The 2021 start of the Northern Hemisphere summer may go down as the moment in which U.S. regulators suddenly woke up to the reality of stablecoins.
The pendulum from neglect to laser focus may now have swung too far. The risk now is that regulators are moving too fast and might apply a blunt, catch-all solution to a complex issue that demands nuance.
The wake-up started late last month when Eric Rosengren, president of the Federal Reserve Bank of Boston, detailed what he saw as the risks these stable-value tokens pose to the financial system. Rosengren’s take was followed by an almost diametrically opposed position from Randal Quarles, the Fed’s vice governor, who gave a surprisingly forward-thinking speech calling on the U.S. to encourage stablecoin innovation.
Then, this week, U.S. Treasury Secretary Janet Yellen convened a meeting of the President’s Working Group on Financial Markets to discuss stablecoin regulation. It included top-ranking officials from the Treasury, the Fed, the Securities and Exchange Commission, the Commodities Futures Trading Commission, the Office of the Comptroller of the Currency and the Federal Deposit Insurance Corp.
Not much has been forthcoming from those talks, but one attendee, SEC Chairman Gary Gensler, suggested some stablecoins whose prices depend on the performance of traditional securities might themselves be securities and so subject to his agency’s oversight. Gensler’s staff is working to meet a demand from Sen. Elizabeth Warren (D-Mass.) that the SEC lay out a broader framework for crypto regulation by July 28.
It’s not just letters from U.S. senators that have stirred regulators into action. It’s also the remarkable growth of stablecoins.
As you’ll see below in the newsletter’s chart section, the total value outstanding from the top 10 stablecoins – including Tether’s USDT, Circle’s USDC, Binance’s BUSD and MakerDAO’s DAI – now stands at $108.7 billion. That’s up fourfold from the start of this year and three times more than the $35.6 billion that PayPal Holdings held on account for its PayPal and Venmo customers at the end of the first quarter.
This explosive growth – along with the aggressive investigation of leading stablecoin issuer Tether by the New York attorney general’s office, which ended in a settlement requiring greater transparency from the company on the breakdown of the reserves that back its tokens – has raised concerns about “systemic risk.”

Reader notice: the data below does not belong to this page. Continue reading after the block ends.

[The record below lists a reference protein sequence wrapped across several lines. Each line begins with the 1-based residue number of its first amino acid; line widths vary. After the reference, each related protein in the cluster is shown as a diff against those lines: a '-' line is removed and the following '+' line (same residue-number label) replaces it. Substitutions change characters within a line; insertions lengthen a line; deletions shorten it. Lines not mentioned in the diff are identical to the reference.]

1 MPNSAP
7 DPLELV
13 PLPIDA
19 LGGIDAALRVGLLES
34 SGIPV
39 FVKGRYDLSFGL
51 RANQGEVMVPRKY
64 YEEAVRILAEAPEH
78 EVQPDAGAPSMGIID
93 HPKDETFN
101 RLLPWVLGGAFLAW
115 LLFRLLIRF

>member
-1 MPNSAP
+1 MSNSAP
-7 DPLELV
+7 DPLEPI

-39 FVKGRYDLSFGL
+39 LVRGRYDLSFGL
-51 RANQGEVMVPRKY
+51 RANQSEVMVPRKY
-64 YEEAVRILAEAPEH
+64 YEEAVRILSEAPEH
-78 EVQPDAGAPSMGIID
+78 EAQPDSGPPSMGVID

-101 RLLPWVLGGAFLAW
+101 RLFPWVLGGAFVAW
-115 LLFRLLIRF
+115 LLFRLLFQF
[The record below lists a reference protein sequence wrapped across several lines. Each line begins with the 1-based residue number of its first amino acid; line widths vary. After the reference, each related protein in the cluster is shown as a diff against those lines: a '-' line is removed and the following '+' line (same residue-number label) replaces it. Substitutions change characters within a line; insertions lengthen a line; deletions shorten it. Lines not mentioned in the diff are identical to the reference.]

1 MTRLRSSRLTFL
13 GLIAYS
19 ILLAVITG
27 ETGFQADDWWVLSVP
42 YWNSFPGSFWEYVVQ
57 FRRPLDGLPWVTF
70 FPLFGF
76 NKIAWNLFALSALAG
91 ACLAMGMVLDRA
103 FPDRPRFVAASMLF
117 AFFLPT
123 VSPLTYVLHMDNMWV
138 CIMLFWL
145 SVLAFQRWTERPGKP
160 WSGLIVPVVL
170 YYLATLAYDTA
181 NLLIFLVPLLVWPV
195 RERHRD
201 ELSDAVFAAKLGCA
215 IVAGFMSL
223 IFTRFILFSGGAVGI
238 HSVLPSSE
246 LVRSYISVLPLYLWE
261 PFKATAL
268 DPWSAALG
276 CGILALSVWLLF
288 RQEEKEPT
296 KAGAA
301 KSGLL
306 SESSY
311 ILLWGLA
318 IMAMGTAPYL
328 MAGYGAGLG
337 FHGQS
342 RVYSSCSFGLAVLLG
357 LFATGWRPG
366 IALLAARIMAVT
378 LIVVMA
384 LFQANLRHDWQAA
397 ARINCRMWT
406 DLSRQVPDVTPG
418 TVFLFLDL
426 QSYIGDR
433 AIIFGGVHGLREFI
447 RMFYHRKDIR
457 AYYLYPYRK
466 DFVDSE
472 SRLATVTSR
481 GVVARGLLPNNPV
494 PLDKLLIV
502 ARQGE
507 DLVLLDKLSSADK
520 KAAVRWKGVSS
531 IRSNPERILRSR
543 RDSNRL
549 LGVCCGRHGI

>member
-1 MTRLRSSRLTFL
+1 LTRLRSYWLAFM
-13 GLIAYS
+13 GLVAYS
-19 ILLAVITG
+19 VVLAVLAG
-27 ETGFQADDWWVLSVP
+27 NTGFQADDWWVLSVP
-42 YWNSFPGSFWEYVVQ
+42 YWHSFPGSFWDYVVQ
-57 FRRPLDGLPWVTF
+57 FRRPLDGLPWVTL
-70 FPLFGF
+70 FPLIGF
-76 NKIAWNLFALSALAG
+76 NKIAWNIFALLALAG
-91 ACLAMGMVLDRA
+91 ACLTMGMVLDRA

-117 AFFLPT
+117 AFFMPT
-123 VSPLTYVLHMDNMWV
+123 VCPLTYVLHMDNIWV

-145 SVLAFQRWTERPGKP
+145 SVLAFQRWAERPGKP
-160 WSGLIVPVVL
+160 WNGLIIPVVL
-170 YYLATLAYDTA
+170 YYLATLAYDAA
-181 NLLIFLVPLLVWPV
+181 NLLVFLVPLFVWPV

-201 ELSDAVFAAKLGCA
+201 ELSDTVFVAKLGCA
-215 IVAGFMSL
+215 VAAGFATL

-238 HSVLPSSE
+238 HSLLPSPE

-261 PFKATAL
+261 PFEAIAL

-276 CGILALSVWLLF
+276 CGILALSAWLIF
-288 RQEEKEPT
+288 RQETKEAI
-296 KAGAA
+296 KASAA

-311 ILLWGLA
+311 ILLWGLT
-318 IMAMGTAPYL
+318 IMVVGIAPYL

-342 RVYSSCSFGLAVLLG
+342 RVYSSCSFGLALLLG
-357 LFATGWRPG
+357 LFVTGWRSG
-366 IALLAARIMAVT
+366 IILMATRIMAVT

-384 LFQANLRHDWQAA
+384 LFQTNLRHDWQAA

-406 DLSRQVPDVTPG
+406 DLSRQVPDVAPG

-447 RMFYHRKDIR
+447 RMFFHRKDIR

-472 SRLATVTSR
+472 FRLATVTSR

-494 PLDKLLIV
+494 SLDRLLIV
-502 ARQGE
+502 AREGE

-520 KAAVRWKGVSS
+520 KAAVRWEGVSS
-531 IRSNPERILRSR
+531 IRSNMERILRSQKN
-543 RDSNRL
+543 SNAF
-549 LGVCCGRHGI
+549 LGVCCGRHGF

That’s a phrase that conjures memories of the 2008 financial crisis, when investors were dumping assets to cover their rapidly evaporating mortgage investments, creating a de facto “bank run” on the financial system. The fear is that in a world where reserve-backed stablecoins are ubiquitous, doubts about the size, quality and liquidity of the assets backing the tokens could exacerbate a financial crisis. Mass stablecoin redemptions could bankrupt their issuers, critics say, and create a similar effect of panic and cascading credit risks across the economy.
It is the legitimate responsibility of governments to mitigate such risks. In fact, boosting confidence in that way would likely be a boon for stablecoin usage, much as the provision of federal deposit insurance did for the U.S. banking system in 1933.
So regulation should be welcome by the industry. But what will that regulation look like? Will it encourage or restrict innovation and access? And will the right rules be applied to the right scenarios? Or will a one-size-fits-all approach be applied that does more harm than good?
Haste is not conducive to the kind of nuanced regulatory approach that’s needed. Nor are alarmist analogies such as “bank runs,” which for various reasons don’t really apply here.
Some of the urgency was stoked this week by Gary Gorton, an economist at the Yale School of Management, and Jeffery Zhang, an attorney at the Fed. In a paper that was no doubt placed in front of all members of the President’s Working Group, they called on the U.S. government to extend “public money” control over “private money” stablecoins – either by compelling them to be federally regulated as banks or by replacing them with a central bank digital currency.
“If policymakers wait a decade” to act, the paper authors argued, “stablecoin issuers will become the money market funds of the 21st century – too big to fail – and the government will have to step in with a rescue package whenever there’s a financial panic.”
To make their point, the authors used the United States’ 19th-century experience with underegulated “wildcat banking,” when different banknotes issued by private banks circulated, sometimes at varying prices relative to their nominal at-par value. But the Cato Institute’s Selgin, a monetary historian and a guest on our podcast this week, tore apart the analogy in a convincing tweet thread. Reading it, one is left with the idea that that past experience with “private money,” if stripped of 19th-century constraints around geographic and information transparency that shouldn’t exist in the digital age, shows its potential for the 21st century.